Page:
More than 12,000 jobs are being axed by two of Britain’s leading energy companies on the back of lower oil prices and major internal restructuring.
Shell is to cut 6,500 staff and contractors worldwide while Centrica, the owner of British Gas, wants 6,000 jobs to go, mainly in the UK.
The cutbacks at Centrica – one of the big six domestic gas and electricity suppliers – is likely to cause a political storm as the British Gas arm doubled its profits to £528m.
The price of oil has halved over the last 12 months has forced oil and gas companies onto the defensive and spending to be slashed. But Centrica has come under a new management which promised radical change.
Shell saw its second quarter profits slump by 35% to £3.36bn while Centrica’s first half adjusted operating profits profits were down by only 3% to £1bn.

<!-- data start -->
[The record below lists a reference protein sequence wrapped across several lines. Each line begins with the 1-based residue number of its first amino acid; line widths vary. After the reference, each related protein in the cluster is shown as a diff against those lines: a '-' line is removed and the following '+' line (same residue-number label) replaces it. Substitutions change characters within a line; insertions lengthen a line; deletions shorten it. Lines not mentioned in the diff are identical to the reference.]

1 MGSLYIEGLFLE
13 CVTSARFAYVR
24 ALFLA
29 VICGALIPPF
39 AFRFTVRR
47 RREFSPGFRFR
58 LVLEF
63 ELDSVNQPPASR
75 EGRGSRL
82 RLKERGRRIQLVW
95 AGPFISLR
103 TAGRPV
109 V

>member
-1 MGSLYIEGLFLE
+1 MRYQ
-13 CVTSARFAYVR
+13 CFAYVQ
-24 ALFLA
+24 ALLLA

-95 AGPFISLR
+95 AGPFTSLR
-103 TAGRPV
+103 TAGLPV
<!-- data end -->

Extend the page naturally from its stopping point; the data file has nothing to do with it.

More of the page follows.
Centrica, under its new boss, Iain Conn, says it wants to save £750m of annual cost savings by 2020 and plans to dispose of up to £1bn of oil and wind assets.
Conn, brought in from BP at the start of the year, said he was cutting back on North Sea exploration and production as well as power generation but he promised to keep investors happy.
“Alongside a major group-wide efficiency programme, this will underpin long-term shareholder value, as we target operating cash flow growth of 3-5% per year and deliver a progressive dividend policy.”
This article was written by Terry Macalister, for theguardian.com on Thursday 30th July 2015 07.52 Europe/Londonguardian.co.uk © Guardian News and Media Limited 2010